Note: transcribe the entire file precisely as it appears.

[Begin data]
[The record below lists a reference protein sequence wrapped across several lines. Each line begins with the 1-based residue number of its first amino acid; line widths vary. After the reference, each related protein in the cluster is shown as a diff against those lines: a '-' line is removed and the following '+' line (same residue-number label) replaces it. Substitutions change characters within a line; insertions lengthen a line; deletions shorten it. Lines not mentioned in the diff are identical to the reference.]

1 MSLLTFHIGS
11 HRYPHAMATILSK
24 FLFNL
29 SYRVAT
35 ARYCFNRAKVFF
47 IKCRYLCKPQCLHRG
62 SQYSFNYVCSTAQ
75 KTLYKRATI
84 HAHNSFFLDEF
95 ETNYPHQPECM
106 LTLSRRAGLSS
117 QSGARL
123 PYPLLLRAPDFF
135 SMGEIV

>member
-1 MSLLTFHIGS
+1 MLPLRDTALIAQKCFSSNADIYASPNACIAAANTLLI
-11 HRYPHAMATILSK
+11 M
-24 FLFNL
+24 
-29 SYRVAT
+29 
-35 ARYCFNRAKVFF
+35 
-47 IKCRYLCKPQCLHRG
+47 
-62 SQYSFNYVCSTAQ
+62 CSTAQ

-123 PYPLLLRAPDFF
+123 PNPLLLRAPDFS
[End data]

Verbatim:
[The record below lists a reference protein sequence wrapped across several lines. Each line begins with the 1-based residue number of its first amino acid; line widths vary. After the reference, each related protein in the cluster is shown as a diff against those lines: a '-' line is removed and the following '+' line (same residue-number label) replaces it. Substitutions change characters within a line; insertions lengthen a line; deletions shorten it. Lines not mentioned in the diff are identical to the reference.]

1 MSLLTFHIGS
11 HRYPHAMATILSK
24 FLFNL
29 SYRVAT
35 ARYCFNRAKVFF
47 IKCRYLCKPQCLHRG
62 SQYSFNYVCSTAQ
75 KTLYKRATI
84 HAHNSFFLDEF
95 ETNYPHQPECM
106 LTLSRRAGLSS
117 QSGARL
123 PYPLLLRAPDFF
135 SMGEIV

>member
-1 MSLLTFHIGS
+1 MLPLRDTALIAQKCFSSNADIYASPNACIAAANTLLI
-11 HRYPHAMATILSK
+11 M
-24 FLFNL
+24 
-29 SYRVAT
+29 
-35 ARYCFNRAKVFF
+35 
-47 IKCRYLCKPQCLHRG
+47 
-62 SQYSFNYVCSTAQ
+62 CSTAQ

-123 PYPLLLRAPDFF
+123 PNPLLLRAPDFS